Antiques vendors who devoted years to Westminster Antique Mall were left feeling hurt and shocked when the business closed, but an antique market in Taneytown has welcomed them with open arms.
Memory Lane Antique Market opened in June, about four months before the tenant of Westminster Antique Mall, Sharon Green, was evicted for failing to pay rent. Joe Delvecchio was a vendor there for about one-and-a-half years. He’s had a lifelong love for antiques, and when he sensed business was heading south, he left Westminster Antique Mall and set out to open his own shop.
“I knew Westminster Antique Mall was such an important part of Carroll County," he said at Memory Lane one October afternoon. “I felt driven to do it.”
The aptly-named Memory Lane Antique Market, at 520 E. Baltimore St., features about 10,000-square-feet of items from the past, provided by approximately 35 vendors.
“It’s like going treasure hunting every day," Delvecchio said.
Among those is Susan Smith, who specializes in kitchen and bedroom antiques from the 1930s, ’40s, and ’50s. She spent more than two decades at Westminster Antique Mall and left in May when she heard about Delvecchio’s business. If Memory Lane hadn’t opened, Smith would have stored her collection in her son’s attic. It likely would have been the end of antique sales for her.
After many successful years at the antique mall, where vendors felt like family, it wasn’t easy to leave.
“You have broken my heart," Smith recalled saying to Green when she told her she was leaving.
Other vendors interviewed for a separate story spoke of bounced checks and little to no notice from Green about the Westminster Antique Mall’s closure. Delvecchio said most of his vendors came from there.
Smith’s booth at Memory Lane offered a colorful display of dinnerware reflecting the fall and spooky seasons. Gesturing to a black and white tea set, she said the small teapot was likely used at a restaurant in the 1960s for an individual serving. Asked what her favorite item was, Smith couldn’t decide. Each piece is like your child, she said.
A few booths down, Bob and Dee Streett offer an array of antiques. To the untrained eye, the lemon squeezer, jar opener, can opener and presumed biscuit cutter hanging on the wall may look like torture devices. To the left, Bob has shelves of planes, but not the kind that fly. A Stanley circular plane was a tool used to shape anything with a curve, like barrels. He estimated one of the planes dated between 1910 and 1920.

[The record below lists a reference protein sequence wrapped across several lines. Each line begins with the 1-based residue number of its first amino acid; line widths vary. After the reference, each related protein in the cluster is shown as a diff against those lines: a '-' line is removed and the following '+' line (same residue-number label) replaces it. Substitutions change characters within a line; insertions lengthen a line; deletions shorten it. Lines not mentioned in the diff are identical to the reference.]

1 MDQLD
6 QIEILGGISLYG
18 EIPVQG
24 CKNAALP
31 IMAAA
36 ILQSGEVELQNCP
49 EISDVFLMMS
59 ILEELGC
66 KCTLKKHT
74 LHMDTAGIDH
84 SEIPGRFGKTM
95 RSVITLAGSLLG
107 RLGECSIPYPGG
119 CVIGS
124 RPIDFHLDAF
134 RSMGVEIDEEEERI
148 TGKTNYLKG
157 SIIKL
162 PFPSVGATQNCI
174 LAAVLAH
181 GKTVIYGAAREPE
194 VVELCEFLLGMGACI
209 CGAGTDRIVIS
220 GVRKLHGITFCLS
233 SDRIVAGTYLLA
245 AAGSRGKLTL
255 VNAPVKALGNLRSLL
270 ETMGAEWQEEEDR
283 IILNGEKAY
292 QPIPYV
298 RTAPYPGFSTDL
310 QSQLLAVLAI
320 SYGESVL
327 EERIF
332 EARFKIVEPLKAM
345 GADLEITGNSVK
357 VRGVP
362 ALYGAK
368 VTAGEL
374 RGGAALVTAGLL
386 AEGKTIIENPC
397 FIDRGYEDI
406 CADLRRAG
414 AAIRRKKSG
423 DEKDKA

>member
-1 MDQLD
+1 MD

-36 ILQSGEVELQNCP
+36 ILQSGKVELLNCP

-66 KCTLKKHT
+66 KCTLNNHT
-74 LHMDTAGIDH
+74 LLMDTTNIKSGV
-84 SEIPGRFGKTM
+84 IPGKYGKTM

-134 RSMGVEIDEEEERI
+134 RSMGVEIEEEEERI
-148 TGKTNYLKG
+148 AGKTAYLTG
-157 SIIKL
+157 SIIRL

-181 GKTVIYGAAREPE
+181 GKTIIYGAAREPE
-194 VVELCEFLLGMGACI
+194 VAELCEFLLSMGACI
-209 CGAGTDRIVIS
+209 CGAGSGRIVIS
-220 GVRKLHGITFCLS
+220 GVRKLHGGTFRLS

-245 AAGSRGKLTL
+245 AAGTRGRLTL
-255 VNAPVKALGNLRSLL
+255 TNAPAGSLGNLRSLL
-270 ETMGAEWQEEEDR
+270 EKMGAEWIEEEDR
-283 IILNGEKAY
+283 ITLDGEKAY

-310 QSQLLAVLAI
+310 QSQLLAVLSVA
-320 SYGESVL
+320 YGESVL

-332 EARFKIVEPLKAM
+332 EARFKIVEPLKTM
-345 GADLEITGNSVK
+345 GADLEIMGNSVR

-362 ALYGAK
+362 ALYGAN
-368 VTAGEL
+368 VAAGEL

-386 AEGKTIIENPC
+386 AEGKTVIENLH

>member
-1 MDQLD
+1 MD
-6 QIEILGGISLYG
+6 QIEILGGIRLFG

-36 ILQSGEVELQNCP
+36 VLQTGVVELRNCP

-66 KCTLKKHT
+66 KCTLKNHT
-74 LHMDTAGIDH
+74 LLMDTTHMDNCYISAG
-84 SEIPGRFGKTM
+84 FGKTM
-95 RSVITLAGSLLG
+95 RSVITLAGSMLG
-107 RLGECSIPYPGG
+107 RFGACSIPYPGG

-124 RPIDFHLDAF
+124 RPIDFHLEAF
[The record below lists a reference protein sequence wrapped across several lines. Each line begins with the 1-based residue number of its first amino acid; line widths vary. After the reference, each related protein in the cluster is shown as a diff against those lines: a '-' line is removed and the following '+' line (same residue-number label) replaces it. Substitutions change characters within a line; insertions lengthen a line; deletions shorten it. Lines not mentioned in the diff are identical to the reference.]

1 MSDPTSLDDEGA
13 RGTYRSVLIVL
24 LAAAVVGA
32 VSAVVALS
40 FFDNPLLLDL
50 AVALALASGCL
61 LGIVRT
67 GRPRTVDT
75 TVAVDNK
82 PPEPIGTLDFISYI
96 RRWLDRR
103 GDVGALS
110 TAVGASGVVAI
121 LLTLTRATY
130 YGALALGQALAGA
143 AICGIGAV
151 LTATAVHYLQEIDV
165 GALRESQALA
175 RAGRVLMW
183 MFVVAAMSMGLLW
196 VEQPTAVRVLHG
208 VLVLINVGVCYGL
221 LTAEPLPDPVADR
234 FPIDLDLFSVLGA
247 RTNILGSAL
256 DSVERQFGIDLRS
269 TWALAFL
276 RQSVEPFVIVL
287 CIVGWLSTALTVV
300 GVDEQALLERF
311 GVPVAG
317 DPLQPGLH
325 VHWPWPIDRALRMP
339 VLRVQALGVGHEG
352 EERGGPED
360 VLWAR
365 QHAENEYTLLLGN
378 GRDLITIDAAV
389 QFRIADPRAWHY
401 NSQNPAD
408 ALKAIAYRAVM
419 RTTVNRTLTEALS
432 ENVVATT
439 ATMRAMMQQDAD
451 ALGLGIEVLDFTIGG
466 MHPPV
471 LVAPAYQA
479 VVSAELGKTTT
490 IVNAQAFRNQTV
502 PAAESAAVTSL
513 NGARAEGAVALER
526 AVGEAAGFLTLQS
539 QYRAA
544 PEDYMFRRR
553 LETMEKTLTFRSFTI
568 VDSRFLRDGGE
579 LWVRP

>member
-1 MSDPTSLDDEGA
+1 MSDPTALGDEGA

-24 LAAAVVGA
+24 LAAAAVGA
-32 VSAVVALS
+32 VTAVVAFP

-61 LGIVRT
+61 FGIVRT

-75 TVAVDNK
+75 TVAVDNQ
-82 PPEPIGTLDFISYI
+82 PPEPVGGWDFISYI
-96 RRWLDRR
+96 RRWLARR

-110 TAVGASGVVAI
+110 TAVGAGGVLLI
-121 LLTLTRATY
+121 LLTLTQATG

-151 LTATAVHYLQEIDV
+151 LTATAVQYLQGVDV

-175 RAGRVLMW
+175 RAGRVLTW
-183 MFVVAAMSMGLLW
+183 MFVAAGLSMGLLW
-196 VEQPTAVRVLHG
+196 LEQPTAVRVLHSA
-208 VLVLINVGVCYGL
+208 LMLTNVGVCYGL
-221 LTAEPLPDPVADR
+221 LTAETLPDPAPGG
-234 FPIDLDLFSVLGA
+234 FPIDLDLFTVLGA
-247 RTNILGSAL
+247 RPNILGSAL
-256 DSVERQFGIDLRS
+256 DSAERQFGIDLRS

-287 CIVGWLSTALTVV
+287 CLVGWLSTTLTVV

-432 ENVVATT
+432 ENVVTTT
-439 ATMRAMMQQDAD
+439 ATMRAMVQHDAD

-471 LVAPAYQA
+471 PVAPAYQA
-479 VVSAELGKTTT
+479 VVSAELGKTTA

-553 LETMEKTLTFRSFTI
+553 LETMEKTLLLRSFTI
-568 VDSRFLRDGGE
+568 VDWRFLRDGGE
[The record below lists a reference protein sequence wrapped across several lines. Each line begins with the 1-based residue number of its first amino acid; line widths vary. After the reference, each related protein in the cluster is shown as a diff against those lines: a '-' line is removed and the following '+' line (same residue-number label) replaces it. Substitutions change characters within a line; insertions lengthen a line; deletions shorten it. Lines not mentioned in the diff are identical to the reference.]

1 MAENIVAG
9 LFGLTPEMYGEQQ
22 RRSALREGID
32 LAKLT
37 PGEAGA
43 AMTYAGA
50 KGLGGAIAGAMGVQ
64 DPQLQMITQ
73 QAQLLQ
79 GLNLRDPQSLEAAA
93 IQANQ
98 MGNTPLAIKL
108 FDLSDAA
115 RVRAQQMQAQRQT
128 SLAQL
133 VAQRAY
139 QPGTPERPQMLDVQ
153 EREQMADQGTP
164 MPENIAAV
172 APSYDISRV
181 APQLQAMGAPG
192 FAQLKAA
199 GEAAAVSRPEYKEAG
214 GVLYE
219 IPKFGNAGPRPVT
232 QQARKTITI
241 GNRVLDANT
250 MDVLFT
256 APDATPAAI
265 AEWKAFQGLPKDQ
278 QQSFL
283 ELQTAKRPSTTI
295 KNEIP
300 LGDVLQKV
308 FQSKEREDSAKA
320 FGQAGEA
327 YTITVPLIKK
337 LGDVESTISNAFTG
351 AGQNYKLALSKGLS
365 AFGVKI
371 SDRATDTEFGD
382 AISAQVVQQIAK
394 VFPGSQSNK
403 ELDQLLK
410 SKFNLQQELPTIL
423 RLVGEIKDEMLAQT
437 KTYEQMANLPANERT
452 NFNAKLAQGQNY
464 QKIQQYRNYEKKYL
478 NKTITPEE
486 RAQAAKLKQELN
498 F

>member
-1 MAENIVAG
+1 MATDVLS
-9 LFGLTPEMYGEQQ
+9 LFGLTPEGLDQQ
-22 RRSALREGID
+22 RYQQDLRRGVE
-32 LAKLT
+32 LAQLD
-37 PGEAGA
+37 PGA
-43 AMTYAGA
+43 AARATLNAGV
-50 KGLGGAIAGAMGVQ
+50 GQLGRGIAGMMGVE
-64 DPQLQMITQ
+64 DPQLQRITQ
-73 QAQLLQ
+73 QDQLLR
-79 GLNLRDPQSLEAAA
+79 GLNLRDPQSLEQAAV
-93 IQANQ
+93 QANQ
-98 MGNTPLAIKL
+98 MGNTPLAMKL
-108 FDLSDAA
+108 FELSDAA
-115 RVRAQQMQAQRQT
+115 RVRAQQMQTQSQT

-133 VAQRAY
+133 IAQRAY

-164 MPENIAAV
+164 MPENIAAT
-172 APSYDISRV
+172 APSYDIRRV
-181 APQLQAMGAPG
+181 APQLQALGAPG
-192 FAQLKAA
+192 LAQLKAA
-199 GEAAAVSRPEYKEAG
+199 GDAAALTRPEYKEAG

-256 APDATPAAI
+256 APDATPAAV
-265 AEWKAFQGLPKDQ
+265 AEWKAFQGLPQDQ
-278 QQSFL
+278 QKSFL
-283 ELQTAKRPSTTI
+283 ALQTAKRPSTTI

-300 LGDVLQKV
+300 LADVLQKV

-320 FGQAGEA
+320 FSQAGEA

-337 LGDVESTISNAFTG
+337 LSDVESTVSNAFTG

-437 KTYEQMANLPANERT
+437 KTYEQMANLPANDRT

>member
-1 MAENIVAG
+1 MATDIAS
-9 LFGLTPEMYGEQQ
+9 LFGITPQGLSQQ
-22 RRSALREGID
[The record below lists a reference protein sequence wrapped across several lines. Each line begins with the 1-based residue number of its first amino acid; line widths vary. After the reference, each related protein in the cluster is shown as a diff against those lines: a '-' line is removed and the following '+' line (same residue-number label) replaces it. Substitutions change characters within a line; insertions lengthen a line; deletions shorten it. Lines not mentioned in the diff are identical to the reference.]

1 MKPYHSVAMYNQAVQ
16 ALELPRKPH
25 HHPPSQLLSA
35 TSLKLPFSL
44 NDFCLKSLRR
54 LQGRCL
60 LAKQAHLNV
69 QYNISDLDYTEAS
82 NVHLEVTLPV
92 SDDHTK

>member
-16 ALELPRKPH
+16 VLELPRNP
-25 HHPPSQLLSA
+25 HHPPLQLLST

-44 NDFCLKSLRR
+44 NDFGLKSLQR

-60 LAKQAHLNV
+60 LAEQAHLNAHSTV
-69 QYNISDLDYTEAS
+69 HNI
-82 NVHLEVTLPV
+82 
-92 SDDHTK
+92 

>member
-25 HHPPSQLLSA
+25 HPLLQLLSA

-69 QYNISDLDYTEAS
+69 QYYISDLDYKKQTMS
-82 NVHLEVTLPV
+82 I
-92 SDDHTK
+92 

The Streetts were at Westminster Antique Mall when it opened. They weren’t happy to see it close. They chose to leave when they saw their sales were considerably lower than in years past.
“We don’t dwell on it because it’s done,” Dee said. “We’re looking forward.”
Antiques offered by Alan and Jay Burris have a prime spot near the front of the store. They spent eight years at Westminster Antique Mall, saw its demise coming, and left to join Delvecchio.
“We were like a family at Westminster. We hated leaving," Alan said.
Alan specializes in glassware and china, though their booth offers much more. Jay pointed to dozens of Annalee dolls from the Halloween and Christmas collections. Old glass bottles of all shapes and sizes lined shelves. One table was full of tiny glass bowls that were used for salt at individual place settings. Slightly larger glass containers would have held salt for guests to scoop from and place into their own bowls, Alan said.
Strolling through Memory Lane Oct. 21, Delvecchio sympathized with the vendors. He admitted he’s glad to have the business, but wished Westminster Antique Mall’s closure hadn’t hurt so many.
“These are good people," Delvecchio said.
His hope is to learn from the antique mall’s shortcomings and do right by his vendors and customers. Delvecchio likes to have a personal touch. He’s known to offer toys to kids who get antsy while their parents try to shop. And if you get Delvecchio talking, he’ll tell a whole story about one antique.
On Wednesday, he showed off an 1877 atlas of Carroll County, an item he does not wish to sell. Delvecchio bought it from an estate sale by an old family in Carroll County. The atlas, many of its pages weathered and torn, included a list of patrons and maps. Locals would recognize some of the surnames as the names of roads throughout the county. After each name came a profession, such as farmer, teacher, physician and “gentleman of leisure.”
Delvecchio’s journey to becoming an antique market business owner started with a wrong turn. Nine years ago, traveling from Baltimore to Carroll County to visit his significant other, he wound up at Snyder’s Auction in Hampstead. Delvecchio got out to ask for directions and came upon a live auction. He took a number, listened to the fast-talking auctioneer, and was hooked. Now, Snyder’s has a booth at Delvecchio’s store.
“It’s like a full circle," he said.
A cabinet maker by trade, Delvecchio dabbled in antiques for years, but didn’t feel compelled to make the leap to open an antique market until a year ago. His brother, 10 years his senior, had a heart attack. He survived, but the moment caused Delvecchio to think of his own mortality. That, coupled with inside knowledge of Westminster Antique Mall’s murky future, compelled Delvecchio to move forward.
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A few doors down from Memory Lane, a second location is being prepared. Delvecchio already has vendors eager to enter the new space, which will give him about another 10,000-square-feet. He hopes it will open in early December. Memory Lane is open from 10 a.m. to 9 p.m. Monday through Saturday and 11 a.m. to 6 p.m. on Sunday.